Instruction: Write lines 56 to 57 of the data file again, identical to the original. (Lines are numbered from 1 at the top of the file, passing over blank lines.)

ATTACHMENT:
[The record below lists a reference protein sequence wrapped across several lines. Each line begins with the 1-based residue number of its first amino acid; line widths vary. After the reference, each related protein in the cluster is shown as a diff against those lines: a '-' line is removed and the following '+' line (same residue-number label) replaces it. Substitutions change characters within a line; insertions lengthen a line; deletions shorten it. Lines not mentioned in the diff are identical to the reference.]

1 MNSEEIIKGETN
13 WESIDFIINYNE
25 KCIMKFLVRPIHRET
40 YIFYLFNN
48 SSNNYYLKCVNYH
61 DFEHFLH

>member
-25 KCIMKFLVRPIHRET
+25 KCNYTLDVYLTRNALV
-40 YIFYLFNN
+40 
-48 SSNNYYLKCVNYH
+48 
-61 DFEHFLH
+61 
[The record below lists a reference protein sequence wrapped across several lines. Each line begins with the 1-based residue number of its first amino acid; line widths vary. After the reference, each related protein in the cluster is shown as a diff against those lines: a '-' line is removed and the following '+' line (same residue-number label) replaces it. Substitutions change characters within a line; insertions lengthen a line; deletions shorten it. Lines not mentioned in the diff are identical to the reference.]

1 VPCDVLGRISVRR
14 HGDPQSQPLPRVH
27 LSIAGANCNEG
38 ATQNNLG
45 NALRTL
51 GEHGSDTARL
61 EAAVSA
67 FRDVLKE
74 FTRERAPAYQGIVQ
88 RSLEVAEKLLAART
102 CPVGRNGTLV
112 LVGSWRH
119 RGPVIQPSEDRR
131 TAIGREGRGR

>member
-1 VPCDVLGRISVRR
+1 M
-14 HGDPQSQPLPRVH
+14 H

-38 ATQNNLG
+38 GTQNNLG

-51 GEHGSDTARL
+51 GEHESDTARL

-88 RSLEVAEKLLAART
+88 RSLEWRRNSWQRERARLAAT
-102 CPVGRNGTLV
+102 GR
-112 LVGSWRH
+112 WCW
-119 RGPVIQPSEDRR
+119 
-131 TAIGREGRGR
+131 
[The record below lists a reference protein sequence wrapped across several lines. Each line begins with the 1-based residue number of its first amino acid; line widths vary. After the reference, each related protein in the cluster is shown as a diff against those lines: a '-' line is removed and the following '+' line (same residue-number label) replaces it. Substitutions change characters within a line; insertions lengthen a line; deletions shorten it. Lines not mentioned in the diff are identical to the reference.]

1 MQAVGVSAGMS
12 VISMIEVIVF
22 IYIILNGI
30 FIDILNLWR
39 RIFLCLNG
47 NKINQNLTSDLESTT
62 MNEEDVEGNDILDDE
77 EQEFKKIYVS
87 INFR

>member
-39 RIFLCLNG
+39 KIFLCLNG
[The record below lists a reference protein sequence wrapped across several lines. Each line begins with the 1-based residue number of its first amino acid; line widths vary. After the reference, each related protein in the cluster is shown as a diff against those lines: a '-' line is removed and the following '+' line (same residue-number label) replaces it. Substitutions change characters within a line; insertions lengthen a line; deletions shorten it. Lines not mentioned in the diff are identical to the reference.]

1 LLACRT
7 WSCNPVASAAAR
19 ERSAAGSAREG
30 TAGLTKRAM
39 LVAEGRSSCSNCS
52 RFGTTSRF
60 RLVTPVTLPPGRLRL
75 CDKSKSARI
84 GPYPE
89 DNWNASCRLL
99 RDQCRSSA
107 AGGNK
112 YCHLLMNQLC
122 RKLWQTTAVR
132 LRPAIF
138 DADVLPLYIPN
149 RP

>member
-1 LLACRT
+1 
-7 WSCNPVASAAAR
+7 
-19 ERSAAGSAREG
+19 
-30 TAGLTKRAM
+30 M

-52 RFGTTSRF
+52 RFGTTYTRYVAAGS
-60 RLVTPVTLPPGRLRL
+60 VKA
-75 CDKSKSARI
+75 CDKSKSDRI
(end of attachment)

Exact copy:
39 RIFLCLNG
47 NKINQNLTSDLESTT